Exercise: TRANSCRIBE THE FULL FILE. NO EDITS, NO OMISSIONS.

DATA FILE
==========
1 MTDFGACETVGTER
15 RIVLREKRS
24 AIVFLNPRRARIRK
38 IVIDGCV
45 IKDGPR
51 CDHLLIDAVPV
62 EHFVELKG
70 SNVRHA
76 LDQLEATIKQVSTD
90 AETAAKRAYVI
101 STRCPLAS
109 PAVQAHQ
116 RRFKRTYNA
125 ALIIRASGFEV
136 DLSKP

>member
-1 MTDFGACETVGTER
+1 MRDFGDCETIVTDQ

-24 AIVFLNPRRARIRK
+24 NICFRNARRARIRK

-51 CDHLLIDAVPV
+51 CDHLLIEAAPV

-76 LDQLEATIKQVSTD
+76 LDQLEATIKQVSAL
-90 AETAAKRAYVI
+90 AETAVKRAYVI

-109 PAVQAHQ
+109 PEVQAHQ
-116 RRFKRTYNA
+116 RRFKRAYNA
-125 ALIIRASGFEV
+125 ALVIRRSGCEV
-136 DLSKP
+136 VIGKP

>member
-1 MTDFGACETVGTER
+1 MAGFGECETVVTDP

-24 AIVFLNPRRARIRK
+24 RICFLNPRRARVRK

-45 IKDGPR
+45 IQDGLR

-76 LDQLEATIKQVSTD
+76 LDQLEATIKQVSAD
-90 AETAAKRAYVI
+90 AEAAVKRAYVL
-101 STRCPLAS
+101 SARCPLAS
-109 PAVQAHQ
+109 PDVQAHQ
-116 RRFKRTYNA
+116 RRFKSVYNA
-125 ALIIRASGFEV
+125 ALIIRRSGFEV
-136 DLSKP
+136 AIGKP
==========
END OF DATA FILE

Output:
1 MTDFGACETVGTER
15 RIVLREKRS
24 AIVFLNPRRARIRK
38 IVIDGCV
45 IKDGPR
51 CDHLLIDAVPV
62 EHFVELKG
70 SNVRHA
76 LDQLEATIKQVSTD
90 AETAAKRAYVI
101 STRCPLAS
109 PAVQAHQ
116 RRFKRTYNA
125 ALIIRASGFEV
136 DLSKP

>member
-1 MTDFGACETVGTER
+1 MRDFGDCETIVTDQ

-24 AIVFLNPRRARIRK
+24 NICFRNARRARIRK

-51 CDHLLIDAVPV
+51 CDHLLIEAAPV

-76 LDQLEATIKQVSTD
+76 LDQLEATIKQVSAL
-90 AETAAKRAYVI
+90 AETAVKRAYVI

-109 PAVQAHQ
+109 PEVQAHQ
-116 RRFKRTYNA
+116 RRFKRAYNA
-125 ALIIRASGFEV
+125 ALVIRRSGCEV
-136 DLSKP
+136 VIGKP

>member
-1 MTDFGACETVGTER
+1 MAGFGECETVVTDP

-24 AIVFLNPRRARIRK
+24 RICFLNPRRARVRK

-45 IKDGPR
+45 IQDGLR

-76 LDQLEATIKQVSTD
+76 LDQLEATIKQVSAD
-90 AETAAKRAYVI
+90 AEAAVKRAYVL
-101 STRCPLAS
+101 SARCPLAS
-109 PAVQAHQ
+109 PDVQAHQ
-116 RRFKRTYNA
+116 RRFKSVYNA
-125 ALIIRASGFEV
+125 ALIIRRSGFEV
-136 DLSKP
+136 AIGKP